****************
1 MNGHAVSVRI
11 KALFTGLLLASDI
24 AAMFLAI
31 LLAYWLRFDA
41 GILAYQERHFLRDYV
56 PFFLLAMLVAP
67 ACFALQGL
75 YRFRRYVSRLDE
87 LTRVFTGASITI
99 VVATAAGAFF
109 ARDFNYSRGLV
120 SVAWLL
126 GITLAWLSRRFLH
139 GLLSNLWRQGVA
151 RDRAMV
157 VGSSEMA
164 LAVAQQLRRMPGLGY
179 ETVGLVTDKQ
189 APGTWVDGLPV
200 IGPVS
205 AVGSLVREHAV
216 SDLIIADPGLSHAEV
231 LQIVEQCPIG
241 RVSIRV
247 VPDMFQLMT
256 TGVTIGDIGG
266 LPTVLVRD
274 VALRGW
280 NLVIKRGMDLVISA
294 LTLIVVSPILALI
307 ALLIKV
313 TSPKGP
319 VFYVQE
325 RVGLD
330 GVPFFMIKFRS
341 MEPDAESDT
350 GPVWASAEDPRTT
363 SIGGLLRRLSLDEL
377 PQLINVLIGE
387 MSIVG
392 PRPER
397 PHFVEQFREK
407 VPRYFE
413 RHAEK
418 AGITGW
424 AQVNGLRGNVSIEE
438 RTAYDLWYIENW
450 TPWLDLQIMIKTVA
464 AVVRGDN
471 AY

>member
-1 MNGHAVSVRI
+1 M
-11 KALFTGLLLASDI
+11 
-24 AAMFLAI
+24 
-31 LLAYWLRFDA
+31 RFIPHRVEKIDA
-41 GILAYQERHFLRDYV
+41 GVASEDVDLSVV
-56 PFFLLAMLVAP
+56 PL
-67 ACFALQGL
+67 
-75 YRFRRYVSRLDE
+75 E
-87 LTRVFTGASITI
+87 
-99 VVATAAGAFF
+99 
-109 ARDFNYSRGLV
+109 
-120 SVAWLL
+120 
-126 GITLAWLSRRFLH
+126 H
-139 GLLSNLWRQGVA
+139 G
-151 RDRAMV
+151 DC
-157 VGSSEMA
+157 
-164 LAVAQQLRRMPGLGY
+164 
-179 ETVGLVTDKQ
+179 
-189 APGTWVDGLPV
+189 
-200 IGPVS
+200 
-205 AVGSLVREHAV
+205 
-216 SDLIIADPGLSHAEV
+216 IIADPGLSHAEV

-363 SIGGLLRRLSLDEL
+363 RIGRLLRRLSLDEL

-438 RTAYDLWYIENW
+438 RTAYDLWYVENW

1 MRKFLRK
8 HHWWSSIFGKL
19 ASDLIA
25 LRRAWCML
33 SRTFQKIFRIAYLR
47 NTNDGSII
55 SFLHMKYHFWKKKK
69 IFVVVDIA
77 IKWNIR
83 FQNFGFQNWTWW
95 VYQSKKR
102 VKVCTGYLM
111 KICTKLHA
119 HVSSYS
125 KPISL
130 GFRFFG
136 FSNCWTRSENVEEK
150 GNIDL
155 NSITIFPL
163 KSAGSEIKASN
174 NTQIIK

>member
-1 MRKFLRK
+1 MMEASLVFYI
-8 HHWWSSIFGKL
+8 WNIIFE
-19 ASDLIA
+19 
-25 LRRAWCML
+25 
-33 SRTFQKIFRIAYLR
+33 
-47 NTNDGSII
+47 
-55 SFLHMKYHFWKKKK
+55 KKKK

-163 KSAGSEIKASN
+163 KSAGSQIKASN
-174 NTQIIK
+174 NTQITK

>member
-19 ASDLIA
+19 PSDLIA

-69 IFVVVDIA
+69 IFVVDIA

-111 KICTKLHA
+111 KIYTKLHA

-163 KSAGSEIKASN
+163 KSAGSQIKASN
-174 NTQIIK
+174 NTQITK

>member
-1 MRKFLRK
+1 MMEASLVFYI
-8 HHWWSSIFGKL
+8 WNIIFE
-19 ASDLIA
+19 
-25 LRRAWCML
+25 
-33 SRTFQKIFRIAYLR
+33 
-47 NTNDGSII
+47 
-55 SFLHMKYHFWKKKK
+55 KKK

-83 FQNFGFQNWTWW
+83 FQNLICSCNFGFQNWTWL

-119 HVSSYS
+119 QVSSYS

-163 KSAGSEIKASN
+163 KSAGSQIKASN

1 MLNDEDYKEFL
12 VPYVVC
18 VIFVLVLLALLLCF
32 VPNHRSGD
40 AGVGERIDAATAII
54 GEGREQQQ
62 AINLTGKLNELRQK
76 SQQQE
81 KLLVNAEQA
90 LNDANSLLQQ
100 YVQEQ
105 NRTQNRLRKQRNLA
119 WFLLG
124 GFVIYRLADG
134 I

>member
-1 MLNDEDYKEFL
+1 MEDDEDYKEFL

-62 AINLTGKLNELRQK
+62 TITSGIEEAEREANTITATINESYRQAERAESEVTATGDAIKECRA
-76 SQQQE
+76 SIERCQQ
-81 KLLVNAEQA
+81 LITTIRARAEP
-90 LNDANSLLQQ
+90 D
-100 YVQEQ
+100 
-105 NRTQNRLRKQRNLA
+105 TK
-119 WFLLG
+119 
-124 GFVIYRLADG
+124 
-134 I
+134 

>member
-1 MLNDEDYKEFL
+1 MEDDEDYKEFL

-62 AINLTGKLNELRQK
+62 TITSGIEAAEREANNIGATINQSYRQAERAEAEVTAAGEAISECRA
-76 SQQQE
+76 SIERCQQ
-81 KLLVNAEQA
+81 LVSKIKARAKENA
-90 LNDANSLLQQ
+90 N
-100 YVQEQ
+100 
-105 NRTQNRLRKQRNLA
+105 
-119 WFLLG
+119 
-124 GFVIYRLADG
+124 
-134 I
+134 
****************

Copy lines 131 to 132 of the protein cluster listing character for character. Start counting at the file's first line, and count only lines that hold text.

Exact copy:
+33 
-47 NTNDGSII